Google shows its potential to ruin the dreams of travel destination apps
True to form, Google is putting the industry on red alert with the upcoming release of a new travel app known as Trips.
The company began testing the application through a group of users of its Local Guides programme last week.
Therefore, enough to trigger the pressure that some may feel is likely to be heading the way of startups hoping to produce (or have products in the market) that allow users to explore a destination using maps and find out information about a location.
— Glenville Morris (@glenvillemorris) May 3, 2016
Combining existing Google services, such as Maps, Trips allows lets a user discover things to do (using GPS on the handset), including attractions, restaurants, etc.
Users of the app can save different services for checking at a later date, as well as plot routes between locations, covering public transport such as buses, metros and trains, ride-sharing and taxis.
But where Trips has the potential to challenge the trip planners is in its use of the existing scraping technology to obtain a user’s travel schedule.
Similar to TripIt, Trips will pull in content (air tickets, hotel stays, etc) from the user’s email confirmations (as it does from GMail and Calendar to populate hotel stays on Maps) to create the schedule within the application.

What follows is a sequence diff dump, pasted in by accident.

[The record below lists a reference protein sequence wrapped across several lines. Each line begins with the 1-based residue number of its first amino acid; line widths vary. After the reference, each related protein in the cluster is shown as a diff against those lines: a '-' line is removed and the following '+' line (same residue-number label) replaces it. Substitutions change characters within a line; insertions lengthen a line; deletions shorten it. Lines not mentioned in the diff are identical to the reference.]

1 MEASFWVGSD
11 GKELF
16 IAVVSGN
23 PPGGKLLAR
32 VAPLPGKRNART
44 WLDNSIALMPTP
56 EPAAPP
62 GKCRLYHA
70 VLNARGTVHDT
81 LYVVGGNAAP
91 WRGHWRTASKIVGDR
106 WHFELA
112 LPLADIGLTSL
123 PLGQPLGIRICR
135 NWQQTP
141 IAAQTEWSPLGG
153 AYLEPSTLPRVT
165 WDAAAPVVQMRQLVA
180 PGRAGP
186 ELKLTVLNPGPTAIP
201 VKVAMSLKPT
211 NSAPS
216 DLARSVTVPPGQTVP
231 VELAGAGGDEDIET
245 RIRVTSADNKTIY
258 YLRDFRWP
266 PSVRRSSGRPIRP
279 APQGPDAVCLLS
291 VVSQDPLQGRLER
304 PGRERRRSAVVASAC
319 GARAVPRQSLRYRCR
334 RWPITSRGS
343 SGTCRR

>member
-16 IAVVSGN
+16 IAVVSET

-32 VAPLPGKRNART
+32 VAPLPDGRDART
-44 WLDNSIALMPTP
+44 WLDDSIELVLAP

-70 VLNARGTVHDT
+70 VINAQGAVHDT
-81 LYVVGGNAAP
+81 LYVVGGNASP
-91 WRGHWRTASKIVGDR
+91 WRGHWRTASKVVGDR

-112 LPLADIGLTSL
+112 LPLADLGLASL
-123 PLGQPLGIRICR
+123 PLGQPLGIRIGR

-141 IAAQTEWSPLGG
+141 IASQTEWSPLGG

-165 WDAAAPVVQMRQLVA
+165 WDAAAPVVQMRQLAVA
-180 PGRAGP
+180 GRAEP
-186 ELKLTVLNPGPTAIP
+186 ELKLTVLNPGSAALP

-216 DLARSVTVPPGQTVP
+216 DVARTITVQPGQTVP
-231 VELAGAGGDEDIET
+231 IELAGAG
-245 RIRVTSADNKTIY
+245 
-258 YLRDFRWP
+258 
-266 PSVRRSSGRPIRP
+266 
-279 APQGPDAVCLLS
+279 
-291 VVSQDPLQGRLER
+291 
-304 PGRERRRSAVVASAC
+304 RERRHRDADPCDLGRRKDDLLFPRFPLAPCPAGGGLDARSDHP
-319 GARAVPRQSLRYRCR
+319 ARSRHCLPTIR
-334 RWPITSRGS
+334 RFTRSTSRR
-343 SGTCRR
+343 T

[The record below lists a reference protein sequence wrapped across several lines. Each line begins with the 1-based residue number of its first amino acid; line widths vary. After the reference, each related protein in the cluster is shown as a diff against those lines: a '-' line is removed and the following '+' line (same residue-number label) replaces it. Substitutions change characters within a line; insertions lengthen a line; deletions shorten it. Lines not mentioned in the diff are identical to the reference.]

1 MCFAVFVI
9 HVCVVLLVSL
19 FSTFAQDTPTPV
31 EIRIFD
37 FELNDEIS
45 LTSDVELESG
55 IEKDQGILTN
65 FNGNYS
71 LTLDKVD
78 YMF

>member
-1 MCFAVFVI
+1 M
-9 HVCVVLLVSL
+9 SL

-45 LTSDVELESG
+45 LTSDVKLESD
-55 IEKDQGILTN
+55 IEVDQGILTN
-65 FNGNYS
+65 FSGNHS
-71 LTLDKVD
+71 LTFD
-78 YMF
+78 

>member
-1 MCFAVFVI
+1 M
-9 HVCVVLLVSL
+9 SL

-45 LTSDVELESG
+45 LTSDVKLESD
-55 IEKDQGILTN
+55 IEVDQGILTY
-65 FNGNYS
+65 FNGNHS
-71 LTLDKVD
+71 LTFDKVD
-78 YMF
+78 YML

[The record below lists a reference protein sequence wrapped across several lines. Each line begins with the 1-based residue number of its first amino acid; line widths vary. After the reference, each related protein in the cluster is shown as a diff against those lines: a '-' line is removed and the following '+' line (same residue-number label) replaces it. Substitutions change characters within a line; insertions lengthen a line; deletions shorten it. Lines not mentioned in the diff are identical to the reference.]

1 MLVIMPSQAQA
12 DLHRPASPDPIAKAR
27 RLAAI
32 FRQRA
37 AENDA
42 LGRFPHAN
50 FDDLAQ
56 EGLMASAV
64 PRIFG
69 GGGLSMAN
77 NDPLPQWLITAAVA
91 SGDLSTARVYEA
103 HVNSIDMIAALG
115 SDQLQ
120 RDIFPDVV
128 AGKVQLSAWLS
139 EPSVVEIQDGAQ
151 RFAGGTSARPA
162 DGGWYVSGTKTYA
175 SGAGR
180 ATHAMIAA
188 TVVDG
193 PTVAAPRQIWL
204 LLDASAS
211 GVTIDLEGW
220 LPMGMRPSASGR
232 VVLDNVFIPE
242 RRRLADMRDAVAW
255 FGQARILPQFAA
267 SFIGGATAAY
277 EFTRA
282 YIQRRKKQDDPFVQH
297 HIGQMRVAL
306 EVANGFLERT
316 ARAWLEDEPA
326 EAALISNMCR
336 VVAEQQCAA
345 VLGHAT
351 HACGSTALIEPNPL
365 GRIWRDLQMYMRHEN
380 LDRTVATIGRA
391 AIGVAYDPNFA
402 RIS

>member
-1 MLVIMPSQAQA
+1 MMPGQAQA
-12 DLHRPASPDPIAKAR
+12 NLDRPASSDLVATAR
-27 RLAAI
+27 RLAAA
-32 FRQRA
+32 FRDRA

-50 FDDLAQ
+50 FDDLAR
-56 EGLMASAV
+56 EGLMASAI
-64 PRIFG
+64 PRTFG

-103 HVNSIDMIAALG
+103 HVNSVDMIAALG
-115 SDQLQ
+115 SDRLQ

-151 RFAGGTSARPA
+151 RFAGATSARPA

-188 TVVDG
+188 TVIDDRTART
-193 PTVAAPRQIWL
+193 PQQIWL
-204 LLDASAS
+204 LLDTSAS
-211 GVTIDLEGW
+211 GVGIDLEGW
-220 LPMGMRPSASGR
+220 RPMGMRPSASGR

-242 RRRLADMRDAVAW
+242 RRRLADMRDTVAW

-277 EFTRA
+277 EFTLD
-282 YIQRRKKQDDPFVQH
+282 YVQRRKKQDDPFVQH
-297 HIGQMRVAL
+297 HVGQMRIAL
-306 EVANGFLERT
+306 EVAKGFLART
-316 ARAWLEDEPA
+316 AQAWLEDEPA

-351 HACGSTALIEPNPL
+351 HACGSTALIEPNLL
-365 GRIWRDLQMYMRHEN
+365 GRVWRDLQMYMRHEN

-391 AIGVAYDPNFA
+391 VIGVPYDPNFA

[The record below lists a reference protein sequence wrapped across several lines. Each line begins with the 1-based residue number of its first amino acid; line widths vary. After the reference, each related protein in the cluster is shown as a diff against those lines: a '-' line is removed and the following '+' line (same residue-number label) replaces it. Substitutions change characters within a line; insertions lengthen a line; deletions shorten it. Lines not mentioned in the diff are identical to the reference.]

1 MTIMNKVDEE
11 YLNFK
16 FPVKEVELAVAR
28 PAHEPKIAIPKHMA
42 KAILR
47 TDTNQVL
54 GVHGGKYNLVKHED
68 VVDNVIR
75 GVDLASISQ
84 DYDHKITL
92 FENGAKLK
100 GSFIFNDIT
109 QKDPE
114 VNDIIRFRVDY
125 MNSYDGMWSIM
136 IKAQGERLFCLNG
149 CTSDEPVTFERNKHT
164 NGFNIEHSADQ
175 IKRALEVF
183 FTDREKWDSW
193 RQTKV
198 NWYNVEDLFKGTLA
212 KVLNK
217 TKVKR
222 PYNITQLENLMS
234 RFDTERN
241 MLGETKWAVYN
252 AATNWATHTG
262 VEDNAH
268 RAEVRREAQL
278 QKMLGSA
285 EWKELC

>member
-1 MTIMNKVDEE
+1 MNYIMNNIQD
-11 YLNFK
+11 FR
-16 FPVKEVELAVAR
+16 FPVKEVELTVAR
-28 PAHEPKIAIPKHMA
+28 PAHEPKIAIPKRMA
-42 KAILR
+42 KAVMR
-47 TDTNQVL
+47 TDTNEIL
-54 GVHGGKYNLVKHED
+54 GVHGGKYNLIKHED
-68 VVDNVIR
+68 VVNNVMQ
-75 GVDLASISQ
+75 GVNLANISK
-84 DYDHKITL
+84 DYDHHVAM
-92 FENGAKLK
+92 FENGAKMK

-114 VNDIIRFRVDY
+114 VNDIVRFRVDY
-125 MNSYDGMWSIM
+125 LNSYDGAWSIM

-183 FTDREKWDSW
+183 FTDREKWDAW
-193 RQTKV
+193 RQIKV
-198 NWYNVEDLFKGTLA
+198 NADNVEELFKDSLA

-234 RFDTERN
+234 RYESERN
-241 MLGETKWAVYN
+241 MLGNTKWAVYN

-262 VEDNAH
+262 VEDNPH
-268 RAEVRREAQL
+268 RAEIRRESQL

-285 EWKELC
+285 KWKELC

The challenge that many similar services have that Google will never need to trouble itself with concerns getting users.
Whilst many have to contend with combining their user acquisition strategy with marketing spend, Google potentially can run the application with very little in terms of financial outlay for brand awareness and downloads (similar to its user strategy for Hotel Finder and Flights).
Here are some screen shots provided to Tnooz from one of the testers (thanks!):
Kevin is senior editor and a co-founder at Tnooz. He was previously editor of UK-based magazine Travolution and web editor of Media Week UK from 2003 to 2005.
He has worked in regional newspapers (Essex Enquirer) and started his career at the Police Gazette at New Scotland Yard in London. He has a degree in criminology, a postgraduate diploma in magazine journalism and publishes his first book - a biography about Depeche Mode - in early-2017.